HUNTINGTON BEACH, Calif, March 8. First Time Water Drag Quantified & Decomposed “The difference between finishing first and coming in second in competitive swimming is measured in hundredths of a second, so when a swimmer's technique and fitness is as good as it gets, a coach turns to one remaining variable to sharpen the competitive edge — the swimsuit,” notes Steve Furniss, Founder and Executive Vice President of Huntington Beach, CA-based swimsuit manufacturer TYR and former Captain of the U.S. Olympic Swim Team.
In the swimsuit scenario, scientists at the Center for Research and Education in Special Environments at the University at Buffalo (UB) may be the coach's best friends. They have a patent pending on a structural element that can improve a swimmer's time by decreasing the force water exerts on swimmers, called "drag," by 10 percent when incorporated into the swimsuit design.
The new element, called a trip-wire, or turbulator, alters the fluid dynamics of water as it flows over and around the swimmer. How drag acts on a body moving through water plays an important role in the amount of energy a competitor must exert to cover a specific distance: less drag, less energy required, quicker finish.
Trials of suits incorporating the turbulator showed adding the element could improve a swimmer's time by 3 percent, said David Pendergast, Ed.D., UB professor of physiology and biophysics. Pendergast and Joseph Mollendorf, Ph.D., UB professor of mechanical and aerospace engineering, were senior researchers on the project.
The turbulator's development is grounded in the team's earlier work in fluid dynamics and their success in decomposing drag, breaking it into its component forces. "No one else had done it before," Pendergast said.
"We discovered there are three types of drag. Friction drag, the force of water molecules as they pass over the body, is dependent on how long the body is. Pressure drag, the strongest force, results from pushing the water out of the way. Wave drag occurs at relatively high speeds and is the force exerted by waves created."
When they broke drag into its three components, they found that pressure and friction drag exerted the highest influences, said Pendergast. Their next question was: How can drag be reduced?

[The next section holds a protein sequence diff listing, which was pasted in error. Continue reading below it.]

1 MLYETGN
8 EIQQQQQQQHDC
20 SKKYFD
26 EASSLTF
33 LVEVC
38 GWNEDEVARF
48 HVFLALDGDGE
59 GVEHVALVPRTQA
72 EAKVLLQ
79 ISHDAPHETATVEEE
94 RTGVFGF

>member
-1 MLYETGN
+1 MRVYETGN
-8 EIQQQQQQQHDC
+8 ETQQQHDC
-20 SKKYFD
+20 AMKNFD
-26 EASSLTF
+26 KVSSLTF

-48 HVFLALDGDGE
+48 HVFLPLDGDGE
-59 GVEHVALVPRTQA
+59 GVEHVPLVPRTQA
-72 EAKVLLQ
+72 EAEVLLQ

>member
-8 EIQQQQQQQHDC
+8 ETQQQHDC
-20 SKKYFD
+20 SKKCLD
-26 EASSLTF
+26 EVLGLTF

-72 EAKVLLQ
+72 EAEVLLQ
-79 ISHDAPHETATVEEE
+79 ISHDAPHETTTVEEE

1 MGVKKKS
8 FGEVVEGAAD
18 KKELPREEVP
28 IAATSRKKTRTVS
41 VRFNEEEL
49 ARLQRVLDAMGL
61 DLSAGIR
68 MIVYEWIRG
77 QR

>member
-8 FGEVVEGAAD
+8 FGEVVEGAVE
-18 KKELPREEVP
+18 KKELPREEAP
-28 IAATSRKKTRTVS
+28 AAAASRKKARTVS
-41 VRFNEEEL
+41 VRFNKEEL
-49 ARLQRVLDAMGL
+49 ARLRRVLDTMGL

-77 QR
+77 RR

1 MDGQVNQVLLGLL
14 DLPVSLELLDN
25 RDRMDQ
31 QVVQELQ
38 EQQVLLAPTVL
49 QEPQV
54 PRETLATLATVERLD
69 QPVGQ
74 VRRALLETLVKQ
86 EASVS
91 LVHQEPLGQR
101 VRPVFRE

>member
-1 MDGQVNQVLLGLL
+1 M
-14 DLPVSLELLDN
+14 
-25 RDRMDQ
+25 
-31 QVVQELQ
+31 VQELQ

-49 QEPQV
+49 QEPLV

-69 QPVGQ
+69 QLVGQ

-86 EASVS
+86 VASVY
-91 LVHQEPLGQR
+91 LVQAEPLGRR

Their first inclination was to change the surface of the swimsuit fabric, but that approach didn't reduce drag significantly. Enter the turbulator, a strategically placed fabric-encased flexible tube that introduces a raised ridge on the suit. Pendergast describes how this element improves the fluid dynamics of a swimmer.
"When water hits the shoulders of a swimmer, it separates from the body, which creates drag. By adding a turbulator, we cause water to follow the body instead of separating from it. This change increases friction drag, but reduces pressure drag. We found that placing a turbulator on front and back significantly reduced pressure drag, overcoming the increased friction drag and adding a competitive advantage"
Over the past two years, the team tested 20 suit models incorporating the turbulator for TYR. The trials took place in the Center's circular pool designed for measuring drag and other hydrodynamic properties, and in UB's competition pool.
"The work was part theory and part practice," said Pendergast. "It turned out the size of the turbulator was crucial. We'd predict how a certain size and placement would respond, TYR would build the suit, and we tested and retested."
The final design, called "Aqua Shift," incorporates a series of turbulators positioned on the suit front, across the shoulders and across the hips. UB research on suit design had shown that suits that cover the swimmer from shoulder to knee or ankle produce less drag than suits with less coverage.
The TYR Aqua Shift bathing suit is available to the public and will be worn by athletes at the Olympics in Athens this summer.
Named after the mythical Norse god of war, the TYR brand embodies the competitive spirit of sports and is a symbol of courage and victory. Founded in 1985, TYR has passionately dedicated itself to redefining the next generation of performance and recreational swimwear, while continuing to be the model of leading edge innovation and style.